This is true because you either hit or miss, so the chances of hitting or missing always total to 1 (or 100%).

And the chance to miss with both dice is just the product of missing with each die. We used that above when calculating to hit with disadvantage:

$$\left(1 - \frac{ 21 + Attack\,Bonus - Target\,AC }{ 20 }\right) \times \left( 1 - \frac{ 21 + Attack\,Bonus - Target\,AC }{ 20 } \right)$$

So, the chance to hit with advantage is the above subtracted from 1:

$$1 - \left[ \left(1 - \frac{ 21 + Attack\,Bonus - Target\,AC }{ 20 }\right) \times \left( 1 - \frac{ 21 + Attack\,Bonus - Target\,AC }{ 20 } \right) \right]$$

Which simplifies to:

$$1 - \frac{(Target\,AC - Attack\,Bonus - 1)^2 }{ 400 }$$

(Note the AC and attack bonus swapped places in the simplified formula. You could also write it as $$\1 - \frac{(1 + Attack\,Bonus - Target\,AC)^2 }{ 400 }\$$, but this is how Wolfram Alpha simplified my algebra.)

So, with an an attack bonus of +7 and AC 18, the chance to hit with advantage is:

$$1 - \frac{(18 - 7 - 1)^2 }{ 400 } = 1 - \frac{{10}^2 }{ 400 } = 1 - \frac{100}{400} = 1 - 0.25 = 0.75$$

And, of course, a natural 1 always misses and a natural 20 always hits. If you need a natural 20 to hit, your chance to hit is $$\1 - \frac{(19)^{2}}{400} = 1 - \frac{361}{400} = 0.0975\$$ (9.75%). That is the minimum chance to hit with advantage. If you need a natural 2 or better to hit, your chance to hit is $$\1 - \frac{(1)^{2}}{400} = 0.9975\$$ (99.75%). That is the maximum chance to hit with advantage.

• Forgot nat 1 and nat 20, which are a constant 5% to miss and to hit, respectively. It doesn't change anything except for $|(AC - M)| > 20$, though. Jul 4, 2018 at 0:06
• Oh, I missed that you had comments on it. My bad. In my defense, the order was awkward. You put that, which is a general statement, after the numerical example with the 18 AC, and indeed I skipped for the next section after you started the example. I would change that order, letting the example be always the last thing, and the Remark immediately after the "theorem". Jul 4, 2018 at 23:04
• @HellSaint I put the comments on natural 1 ceiling and natural 20 floor at the end of each section because they are special exceptions or limitations. They're corner cases that are not particularly common. They're important to remember, but not interesting to the discussion. To me they're only worthy of being footnotes. Apr 6, 2021 at 13:15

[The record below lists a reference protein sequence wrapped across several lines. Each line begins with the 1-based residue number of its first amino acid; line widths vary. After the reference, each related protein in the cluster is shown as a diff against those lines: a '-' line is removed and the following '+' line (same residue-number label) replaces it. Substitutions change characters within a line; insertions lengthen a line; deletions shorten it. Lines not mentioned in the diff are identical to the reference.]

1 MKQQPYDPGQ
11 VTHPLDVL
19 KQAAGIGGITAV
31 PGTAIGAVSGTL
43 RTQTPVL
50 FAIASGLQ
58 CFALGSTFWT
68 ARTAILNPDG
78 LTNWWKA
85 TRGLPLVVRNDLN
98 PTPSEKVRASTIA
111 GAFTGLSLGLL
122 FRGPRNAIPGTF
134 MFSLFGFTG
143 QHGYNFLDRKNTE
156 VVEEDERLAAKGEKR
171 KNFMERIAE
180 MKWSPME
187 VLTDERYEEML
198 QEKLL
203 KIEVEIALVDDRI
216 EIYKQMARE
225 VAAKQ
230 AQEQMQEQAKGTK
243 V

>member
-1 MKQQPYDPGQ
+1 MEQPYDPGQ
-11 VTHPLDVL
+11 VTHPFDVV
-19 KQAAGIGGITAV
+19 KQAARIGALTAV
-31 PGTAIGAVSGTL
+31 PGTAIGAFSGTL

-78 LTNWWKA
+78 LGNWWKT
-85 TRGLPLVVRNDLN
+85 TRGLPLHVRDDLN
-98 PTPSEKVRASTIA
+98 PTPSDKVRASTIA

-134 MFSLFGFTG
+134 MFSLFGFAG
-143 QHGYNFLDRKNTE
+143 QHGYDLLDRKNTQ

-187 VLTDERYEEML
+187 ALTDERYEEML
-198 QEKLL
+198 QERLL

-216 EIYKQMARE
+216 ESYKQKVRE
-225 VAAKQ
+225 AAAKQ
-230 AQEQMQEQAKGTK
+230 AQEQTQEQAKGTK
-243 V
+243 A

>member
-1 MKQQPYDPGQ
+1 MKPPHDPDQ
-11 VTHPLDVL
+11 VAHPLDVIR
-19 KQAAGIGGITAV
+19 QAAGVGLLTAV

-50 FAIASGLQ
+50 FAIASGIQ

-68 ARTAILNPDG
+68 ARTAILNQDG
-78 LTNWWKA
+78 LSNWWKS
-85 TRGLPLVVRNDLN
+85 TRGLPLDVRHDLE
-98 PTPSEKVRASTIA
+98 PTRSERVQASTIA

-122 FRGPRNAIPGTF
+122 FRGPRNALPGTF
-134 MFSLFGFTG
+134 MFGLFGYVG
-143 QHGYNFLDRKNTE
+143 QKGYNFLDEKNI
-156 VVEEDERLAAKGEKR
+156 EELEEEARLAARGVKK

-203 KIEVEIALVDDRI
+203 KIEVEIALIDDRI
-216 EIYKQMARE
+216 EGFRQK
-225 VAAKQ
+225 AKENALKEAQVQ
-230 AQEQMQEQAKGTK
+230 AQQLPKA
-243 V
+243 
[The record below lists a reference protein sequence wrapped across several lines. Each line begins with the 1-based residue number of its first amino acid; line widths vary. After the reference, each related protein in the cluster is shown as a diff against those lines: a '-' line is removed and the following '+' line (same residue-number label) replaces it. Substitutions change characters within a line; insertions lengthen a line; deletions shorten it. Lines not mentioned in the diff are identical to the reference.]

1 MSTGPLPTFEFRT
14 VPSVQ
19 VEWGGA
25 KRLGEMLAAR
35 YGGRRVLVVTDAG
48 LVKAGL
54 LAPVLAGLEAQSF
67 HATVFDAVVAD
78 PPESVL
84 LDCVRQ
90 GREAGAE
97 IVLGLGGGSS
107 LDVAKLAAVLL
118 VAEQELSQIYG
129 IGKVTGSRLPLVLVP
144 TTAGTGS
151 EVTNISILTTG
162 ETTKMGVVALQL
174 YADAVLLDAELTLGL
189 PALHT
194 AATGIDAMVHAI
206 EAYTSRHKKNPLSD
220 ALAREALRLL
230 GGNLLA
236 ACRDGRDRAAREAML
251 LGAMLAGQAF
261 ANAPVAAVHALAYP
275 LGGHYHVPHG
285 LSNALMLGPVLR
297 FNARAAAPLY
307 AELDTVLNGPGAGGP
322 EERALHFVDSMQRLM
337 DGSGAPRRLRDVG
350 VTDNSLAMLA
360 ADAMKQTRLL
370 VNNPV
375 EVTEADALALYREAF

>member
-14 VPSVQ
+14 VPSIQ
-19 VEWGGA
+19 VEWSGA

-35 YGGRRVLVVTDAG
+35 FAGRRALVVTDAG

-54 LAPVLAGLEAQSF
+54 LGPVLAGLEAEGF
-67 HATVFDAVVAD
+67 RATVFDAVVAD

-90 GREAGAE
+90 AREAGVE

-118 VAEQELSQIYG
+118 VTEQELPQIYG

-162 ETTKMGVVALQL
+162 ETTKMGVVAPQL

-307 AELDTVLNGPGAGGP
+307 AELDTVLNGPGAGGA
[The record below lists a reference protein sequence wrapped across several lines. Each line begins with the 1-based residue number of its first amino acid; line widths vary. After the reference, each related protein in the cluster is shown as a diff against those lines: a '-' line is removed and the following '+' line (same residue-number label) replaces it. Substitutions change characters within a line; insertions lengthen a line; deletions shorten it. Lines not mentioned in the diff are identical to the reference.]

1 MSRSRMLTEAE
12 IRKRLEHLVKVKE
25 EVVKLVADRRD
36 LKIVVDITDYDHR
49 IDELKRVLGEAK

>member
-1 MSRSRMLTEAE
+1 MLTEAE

Yes, you can use anydice, but it is generally far simpler to realise that, in general, ±1 changes your chance to hit by ±5%. This is only not the case when you run into the end of the ranges at 1 or 20; your chance to hit can never be less than 5% or greater than 95%.

For your example, +2 to hit is 25% worse than +7 to hit.

With +7 for AC 9 or less you have a 95% chance to hit, this goes down by 5% each AC until AC 27 (and all higher AC) when you have 5% (which will always be a critical).

With +2 your range runs from AC 4 or less to AC 22 or more and is 25% worse for each AC all the way along.

Specifically +7 vs AC14 is 70% hit chance, +2 is 45%.

Take the minimum number on a D20 that you can hit with, subtract that number from twenty, add one because the number the die lands on is included in the percentage calculation, and then multiply that result by 5. That's the percentage chance of you being able to hit a certain target.

The mathematical formula for this is

$$y = 5((20-x)+1)$$

$x$ is the minimum roll you need to hit the target. $y$ is the percentage chance to hit the target.

For example, if you need to roll a 14 to hit an armor class on a D20, The formula becomes:

$$y = 5((20-14)+1)$$

Twenty minus fourteen is six, plus one is seven. Seven times five is 35. Therefore there is a 35% chance that a roll on the D20 will result in you hitting said armor class.

In the above example, against an AC of 14 with a +7 to hit you need a 7 to hit AC 14, so your hit chance is

$$y = 5((20-7)+1)$$

Or in other words, you have a 70% chance to hit a creature with AC 14 normally. With a +2 to hit you need a minimum 12 on the die, so the hit chance becomes

$$y = 5((20-12)+1)$$

For a percentage total 45% chance that you will successfully hit.

I was bored and ended up creating a calculator for this. I used the formula ((21 - (AC - MOD)) / 20) * 100.

It still needs to be tweaked and I need to make it sexier; http://ecal.defigo.us/. If you get a chance let me know what you think and if my math is wonky.

• Just pointing out a few typos on your linked page: "Encounter" is misspelled as "Enoucnter" several times (including in the page/tab title), once as "Enouncter" and once as "Enocunter". "Attack(s)" is misspelled as "atack(s)" and once as "tacks". "will" is misspelled as "waill". "experience" is misspelled as "expirince", and "can" is misspelled as "cna". (Also, it should be "an encounter", not "a encounter".) Jul 2, 2018 at 17:48
• Thanks for the corrections, I should have it updated shortly. It was about 2 this morning when I finished the logic and thought o ya I should add some verbiage. Next time more coffee. Jul 2, 2018 at 18:09

# A Table of Statistics

I have pulled together the below table which lists the probability to hit for both a normal shot (+7 to hit) and a sharpshooter shot (+2 to hit). I have also detailed the expected damage output for both types of shot. For this is have made the following assumptions based on you saying you are a level 2 ranger and based on the numbers you have given.

• Proficiency Bonus: +2
• Dexterity Modifier: +3
• Archery Fighting Style: +2 to attack rolls with ranged weapons
• Weapon: Longbow, dealing 1d8 + 3 damage

Do let me know if these assumptions are incorrect and I will update my table. • For lower AC creatures, the additional damage from the sharpshooter will, on average, outweigh the to-hit penalty.
• For higher AC creatures, this is no longer the case and the more accurate shot is better
• Once a creature leaves your to-hit range (so you will only hit on a natural 20) it makes sense to always take the to-hit penalty since this wont make a difference to your chance to hit

Note: If an enemy is low enough health that a normal attack will probably kill them then it becomes much better to take a normal shot!

• Just to clarify, the "hit chance" column is excluding crits, right? (Hence it never being 95%, only 90% at most.) Aug 8, 2018 at 19:05
• V2Blast, that is correct. The hit chance is for a regular hit only. Aug 9, 2018 at 8:13